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Causes of Blindness Worldwide: Facts and Figures

By: Kathryn Senior PhD - Updated: 19 Aug 2010 | comments*Discuss
Sight Blind Visual Impairment Blindness

Sight is something that many people take completely for granted. It is hard to believe that every minute of the day, a child somewhere in the world becomes blind. Even harder to grasp is that an adult loses their sight every 5 seconds. In total, approximately 37 million people in the world today are completely blind and a further 124 million have some sort of visual impairment.

Unequal Distribution of Blindness

As with most serious health conditions, the greater burden of blindness and visual impairment is felt in the developing world. Over 90% of the cases of blindness occur there. The reasons for this include the greater prevalence of infections that lead to blindness and the lack of proper facilities for eye testing and treatment.

Almost three quarters of the cases of blindness that occur in the developing world are preventable. The problem is paying for and mobilising the resources that can make this possible.

More Older People Have Visual Impairment

Over 80% of people who are blind are over 50 years old. Several eye conditions that lead to loss of sight are related to age, such as age related macular degeneration. This occurs when the blood vessels at the back of the eye weaken, causing bleeding. It is currently incurable, even with advanced medicine in the developed world, and leads inevitably to worsening eyesight and blindness, usually in people over 60.

Blindness in Children

Children under 15 are also badly affected by blindness, particularly in poorer areas of the world. Nearly 1.5 million children are blind. Around another half a million become blind every year because they don't get enough vitamin A in their diet. This is one of the major preventable causes of blindness in the developing world.

The three other major causes are cataract, glaucoma and trachoma.

Causes of Preventable Blindness: Cataract

Cataracts occur when the lens in front of the eye becomes cloudy with age, causing the vision to become hazy and blurred. As the cataract gets worse, sight is lost gradually until the affected person becomes completely blind in that eye. Around half of all the cases of blindness worldwide are due to cataracts. Where medical resources are good, a simple operation can replace the cloudy lens and restore sight. In areas of the developing world where there aren't the facilities to do this, many older people have cataracts that never get treated.

Causes of Preventable Blindness: Glaucoma

Glaucoma is caused by a range of different health conditions that result in raised pressure in the eyeball. Strictly speaking, this is not preventable but early detection can lead to prompt treatment that prevents damage to the sight, Glaucoma in the developed world is regularly picked up early because a test for eyeball pressure is included in the standard annual eye test. In the developing world, most cases of glaucoma are recognised only when it is too late for treatment to have any effect.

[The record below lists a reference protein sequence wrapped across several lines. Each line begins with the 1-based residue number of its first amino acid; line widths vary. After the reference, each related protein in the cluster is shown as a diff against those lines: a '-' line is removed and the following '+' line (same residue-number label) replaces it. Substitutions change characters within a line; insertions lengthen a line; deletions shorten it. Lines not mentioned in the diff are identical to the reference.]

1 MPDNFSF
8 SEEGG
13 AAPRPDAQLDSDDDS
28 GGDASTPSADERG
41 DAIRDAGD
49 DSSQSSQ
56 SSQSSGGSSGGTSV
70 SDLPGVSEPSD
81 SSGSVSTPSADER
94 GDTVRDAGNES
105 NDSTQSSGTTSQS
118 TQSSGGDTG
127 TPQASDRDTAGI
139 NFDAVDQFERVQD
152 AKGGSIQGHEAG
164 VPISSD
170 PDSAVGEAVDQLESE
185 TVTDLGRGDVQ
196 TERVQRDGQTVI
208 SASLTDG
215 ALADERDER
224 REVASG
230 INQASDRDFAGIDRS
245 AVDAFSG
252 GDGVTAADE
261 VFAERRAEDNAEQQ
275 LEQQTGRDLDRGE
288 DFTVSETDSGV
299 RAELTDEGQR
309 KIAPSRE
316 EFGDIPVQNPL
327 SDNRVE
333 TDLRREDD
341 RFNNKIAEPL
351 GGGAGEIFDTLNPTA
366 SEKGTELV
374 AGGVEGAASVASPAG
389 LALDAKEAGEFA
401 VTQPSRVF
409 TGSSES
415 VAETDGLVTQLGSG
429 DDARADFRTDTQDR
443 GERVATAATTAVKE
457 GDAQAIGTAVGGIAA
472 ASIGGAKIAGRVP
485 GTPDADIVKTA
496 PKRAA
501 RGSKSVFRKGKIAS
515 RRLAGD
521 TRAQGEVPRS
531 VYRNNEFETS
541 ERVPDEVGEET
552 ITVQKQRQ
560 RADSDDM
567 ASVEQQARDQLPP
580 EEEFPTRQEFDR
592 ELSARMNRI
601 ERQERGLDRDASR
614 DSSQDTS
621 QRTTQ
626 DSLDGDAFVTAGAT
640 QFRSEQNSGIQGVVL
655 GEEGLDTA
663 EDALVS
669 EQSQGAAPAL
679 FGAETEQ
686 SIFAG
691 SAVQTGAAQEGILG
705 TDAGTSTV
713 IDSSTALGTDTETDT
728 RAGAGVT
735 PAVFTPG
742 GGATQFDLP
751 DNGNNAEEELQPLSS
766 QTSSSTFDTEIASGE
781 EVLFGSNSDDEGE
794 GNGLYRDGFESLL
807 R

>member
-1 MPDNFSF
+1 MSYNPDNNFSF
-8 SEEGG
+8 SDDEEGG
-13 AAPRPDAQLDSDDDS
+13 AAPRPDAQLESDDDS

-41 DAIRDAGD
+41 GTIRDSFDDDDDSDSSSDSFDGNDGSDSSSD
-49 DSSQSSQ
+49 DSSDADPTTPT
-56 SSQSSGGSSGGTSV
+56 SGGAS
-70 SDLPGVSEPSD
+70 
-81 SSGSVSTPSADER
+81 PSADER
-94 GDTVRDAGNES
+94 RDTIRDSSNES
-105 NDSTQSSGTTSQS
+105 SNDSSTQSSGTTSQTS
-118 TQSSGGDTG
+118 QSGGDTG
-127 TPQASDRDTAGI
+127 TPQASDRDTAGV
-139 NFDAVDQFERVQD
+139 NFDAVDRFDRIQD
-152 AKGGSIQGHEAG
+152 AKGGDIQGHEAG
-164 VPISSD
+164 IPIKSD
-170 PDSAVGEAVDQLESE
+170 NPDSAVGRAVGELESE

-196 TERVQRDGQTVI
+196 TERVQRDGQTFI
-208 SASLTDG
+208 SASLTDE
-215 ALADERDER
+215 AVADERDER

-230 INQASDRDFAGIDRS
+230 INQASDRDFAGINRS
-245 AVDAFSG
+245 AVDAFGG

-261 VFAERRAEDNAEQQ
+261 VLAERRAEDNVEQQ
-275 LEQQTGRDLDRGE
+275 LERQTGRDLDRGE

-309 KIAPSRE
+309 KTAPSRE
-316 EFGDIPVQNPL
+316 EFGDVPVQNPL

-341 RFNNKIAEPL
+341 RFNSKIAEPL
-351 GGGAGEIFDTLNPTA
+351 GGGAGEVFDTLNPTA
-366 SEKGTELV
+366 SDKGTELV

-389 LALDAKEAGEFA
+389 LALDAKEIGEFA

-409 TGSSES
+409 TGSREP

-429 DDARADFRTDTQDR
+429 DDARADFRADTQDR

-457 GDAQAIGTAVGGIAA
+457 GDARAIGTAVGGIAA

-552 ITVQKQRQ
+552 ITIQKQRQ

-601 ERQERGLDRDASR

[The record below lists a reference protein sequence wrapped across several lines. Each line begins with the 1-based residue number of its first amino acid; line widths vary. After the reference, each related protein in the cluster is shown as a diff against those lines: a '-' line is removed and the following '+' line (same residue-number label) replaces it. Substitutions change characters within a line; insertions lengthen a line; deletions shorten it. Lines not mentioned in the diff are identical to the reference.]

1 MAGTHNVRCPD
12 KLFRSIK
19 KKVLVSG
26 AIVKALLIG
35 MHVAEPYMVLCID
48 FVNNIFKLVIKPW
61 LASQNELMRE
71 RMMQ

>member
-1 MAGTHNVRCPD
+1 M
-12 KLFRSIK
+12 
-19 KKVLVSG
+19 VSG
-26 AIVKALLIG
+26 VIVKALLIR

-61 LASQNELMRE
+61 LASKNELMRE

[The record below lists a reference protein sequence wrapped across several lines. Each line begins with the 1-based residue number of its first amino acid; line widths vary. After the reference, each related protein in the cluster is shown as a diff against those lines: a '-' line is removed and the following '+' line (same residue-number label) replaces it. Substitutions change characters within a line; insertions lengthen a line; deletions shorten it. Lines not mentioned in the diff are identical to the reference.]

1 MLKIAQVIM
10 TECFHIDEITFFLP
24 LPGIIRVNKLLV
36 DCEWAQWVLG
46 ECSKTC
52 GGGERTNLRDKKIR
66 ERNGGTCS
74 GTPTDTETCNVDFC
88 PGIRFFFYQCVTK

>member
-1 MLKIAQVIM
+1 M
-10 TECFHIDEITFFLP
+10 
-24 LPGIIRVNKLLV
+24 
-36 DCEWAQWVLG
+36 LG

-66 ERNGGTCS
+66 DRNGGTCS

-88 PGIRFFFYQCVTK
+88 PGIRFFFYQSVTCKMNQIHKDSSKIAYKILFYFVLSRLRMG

Causes of Preventable Blindness: Trachoma

Trachoma is an eye infection that causes around 6 million cases of blindness, virtually all of them in the developing world. Another 140 million people have an active infection with a strain of Candida, the fungus that causes trachoma. Like, cataracts, trachoma infection can be treated fairly easily but the healthcare facilities in some parts of the world are not able to get to all of the people who need diagnosis and therapy.

Blindness and Diabetes

One form of blindness that has been more common in developed countries but that is now becoming a problem in developing countries is related to diabetes. Type 2 diabetes, which develops in middle age and is largely due to a western diet, leads to a condition called diabetic retinopathy. Diabetes that is not well controlled leads to damage in the small blood vessels at the back of the eye and these can rupture, causing damage to the retina. As this damage increases, the sight is affected and can be lost completely. Within 15 years of being diagnosed as a diabetic, 2% of patients will have gone blind and a further 10% will have serious problems with their sight.

The Cost Factor

The cost of treating people for preventable causes of blindness is very low but there are many people to treat. Even though it costs only about £5 to treat someone for trachoma, for example, this is an impossible price in some countries, where thousands are affected. This is a real tragedy, particularly in children since over half of them die within two years of becoming blind.

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